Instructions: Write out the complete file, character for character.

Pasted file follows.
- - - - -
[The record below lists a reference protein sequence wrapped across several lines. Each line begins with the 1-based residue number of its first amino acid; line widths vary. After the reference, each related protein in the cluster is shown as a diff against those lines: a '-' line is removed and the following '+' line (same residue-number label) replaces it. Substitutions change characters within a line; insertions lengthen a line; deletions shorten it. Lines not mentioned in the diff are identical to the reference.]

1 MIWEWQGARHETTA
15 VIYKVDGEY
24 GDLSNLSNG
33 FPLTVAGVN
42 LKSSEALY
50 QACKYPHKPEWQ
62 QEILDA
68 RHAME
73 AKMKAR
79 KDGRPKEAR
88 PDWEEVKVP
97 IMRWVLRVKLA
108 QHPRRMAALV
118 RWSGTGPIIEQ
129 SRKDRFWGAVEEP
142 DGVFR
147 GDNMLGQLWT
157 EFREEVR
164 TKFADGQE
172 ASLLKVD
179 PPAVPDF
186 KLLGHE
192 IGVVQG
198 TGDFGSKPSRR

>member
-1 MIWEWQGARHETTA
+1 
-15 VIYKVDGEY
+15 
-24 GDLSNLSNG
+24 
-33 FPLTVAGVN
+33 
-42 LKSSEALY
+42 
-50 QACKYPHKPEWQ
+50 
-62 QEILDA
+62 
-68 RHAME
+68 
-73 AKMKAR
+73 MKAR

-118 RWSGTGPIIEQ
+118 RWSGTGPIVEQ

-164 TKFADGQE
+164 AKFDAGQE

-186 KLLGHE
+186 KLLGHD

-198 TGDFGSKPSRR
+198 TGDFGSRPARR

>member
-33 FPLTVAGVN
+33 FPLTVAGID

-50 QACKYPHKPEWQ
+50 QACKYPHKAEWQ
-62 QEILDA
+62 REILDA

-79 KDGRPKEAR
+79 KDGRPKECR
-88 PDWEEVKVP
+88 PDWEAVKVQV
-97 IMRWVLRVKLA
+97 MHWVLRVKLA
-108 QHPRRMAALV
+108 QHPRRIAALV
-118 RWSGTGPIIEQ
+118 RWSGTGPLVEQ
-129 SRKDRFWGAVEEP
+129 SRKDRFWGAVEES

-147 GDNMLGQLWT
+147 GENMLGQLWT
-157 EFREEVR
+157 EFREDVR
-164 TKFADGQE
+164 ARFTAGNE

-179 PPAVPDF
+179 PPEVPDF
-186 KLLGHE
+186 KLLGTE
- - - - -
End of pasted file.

[The record below lists a reference protein sequence wrapped across several lines. Each line begins with the 1-based residue number of its first amino acid; line widths vary. After the reference, each related protein in the cluster is shown as a diff against those lines: a '-' line is removed and the following '+' line (same residue-number label) replaces it. Substitutions change characters within a line; insertions lengthen a line; deletions shorten it. Lines not mentioned in the diff are identical to the reference.]

1 MIWEWQGARHETTA
15 VIYKVDGEY
24 GDLSNLSNG
33 FPLTVAGVN
42 LKSSEALY
50 QACKYPHKPEWQ
62 QEILDA
68 RHAME
73 AKMKAR
79 KDGRPKEAR
88 PDWEEVKVP
97 IMRWVLRVKLA
108 QHPRRMAALV
118 RWSGTGPIIEQ
129 SRKDRFWGAVEEP
142 DGVFR
147 GDNMLGQLWT
157 EFREEVR
164 TKFADGQE
172 ASLLKVD
179 PPAVPDF
186 KLLGHE
192 IGVVQG
198 TGDFGSKPSRR

>member
-1 MIWEWQGARHETTA
+1 
-15 VIYKVDGEY
+15 
-24 GDLSNLSNG
+24 
-33 FPLTVAGVN
+33 
-42 LKSSEALY
+42 
-50 QACKYPHKPEWQ
+50 
-62 QEILDA
+62 
-68 RHAME
+68 
-73 AKMKAR
+73 MKAR

-118 RWSGTGPIIEQ
+118 RWSGTGPIVEQ

-164 TKFADGQE
+164 AKFDAGQE

-186 KLLGHE
+186 KLLGHD

-198 TGDFGSKPSRR
+198 TGDFGSRPARR

>member
-33 FPLTVAGVN
+33 FPLTVAGID

-50 QACKYPHKPEWQ
+50 QACKYPHKAEWQ
-62 QEILDA
+62 REILDA

-79 KDGRPKEAR
+79 KDGRPKECR
-88 PDWEEVKVP
+88 PDWEAVKVQV
-97 IMRWVLRVKLA
+97 MHWVLRVKLA
-108 QHPRRMAALV
+108 QHPRRIAALV
-118 RWSGTGPIIEQ
+118 RWSGTGPLVEQ
-129 SRKDRFWGAVEEP
+129 SRKDRFWGAVEES

-147 GDNMLGQLWT
+147 GENMLGQLWT
-157 EFREEVR
+157 EFREDVR
-164 TKFADGQE
+164 ARFTAGNE

-179 PPAVPDF
+179 PPEVPDF
-186 KLLGHE
+186 KLLGTE